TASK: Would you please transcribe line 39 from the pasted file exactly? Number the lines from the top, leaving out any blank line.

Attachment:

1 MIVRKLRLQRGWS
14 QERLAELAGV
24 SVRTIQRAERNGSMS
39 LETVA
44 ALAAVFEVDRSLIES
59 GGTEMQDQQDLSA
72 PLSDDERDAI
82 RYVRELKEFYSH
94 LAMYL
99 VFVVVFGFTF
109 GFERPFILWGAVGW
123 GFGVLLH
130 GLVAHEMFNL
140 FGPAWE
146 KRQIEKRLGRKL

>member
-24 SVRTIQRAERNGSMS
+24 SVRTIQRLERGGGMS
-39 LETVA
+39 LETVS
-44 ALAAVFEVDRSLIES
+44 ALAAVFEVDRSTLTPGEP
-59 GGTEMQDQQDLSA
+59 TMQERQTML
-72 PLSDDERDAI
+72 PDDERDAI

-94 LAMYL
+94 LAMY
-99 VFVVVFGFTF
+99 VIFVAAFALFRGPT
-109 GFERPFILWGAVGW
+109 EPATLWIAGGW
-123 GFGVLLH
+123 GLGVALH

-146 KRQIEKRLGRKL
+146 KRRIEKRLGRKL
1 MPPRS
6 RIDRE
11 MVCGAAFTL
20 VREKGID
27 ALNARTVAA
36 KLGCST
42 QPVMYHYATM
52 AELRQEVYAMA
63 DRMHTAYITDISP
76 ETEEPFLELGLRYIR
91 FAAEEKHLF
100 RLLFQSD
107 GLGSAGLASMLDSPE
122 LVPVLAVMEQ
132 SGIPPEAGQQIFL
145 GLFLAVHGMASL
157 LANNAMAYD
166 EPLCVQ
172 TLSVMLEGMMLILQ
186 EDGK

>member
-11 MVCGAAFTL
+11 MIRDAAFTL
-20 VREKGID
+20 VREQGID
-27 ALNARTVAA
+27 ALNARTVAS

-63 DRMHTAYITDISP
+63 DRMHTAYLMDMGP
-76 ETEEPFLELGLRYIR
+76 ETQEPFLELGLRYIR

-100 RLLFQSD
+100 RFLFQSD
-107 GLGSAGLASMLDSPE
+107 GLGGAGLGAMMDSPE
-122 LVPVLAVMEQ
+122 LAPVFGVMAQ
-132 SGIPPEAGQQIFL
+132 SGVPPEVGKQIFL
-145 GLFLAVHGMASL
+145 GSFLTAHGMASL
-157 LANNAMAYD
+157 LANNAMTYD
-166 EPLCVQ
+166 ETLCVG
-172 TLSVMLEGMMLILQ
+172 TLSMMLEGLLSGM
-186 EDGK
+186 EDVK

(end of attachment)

11 MVCGAAFTL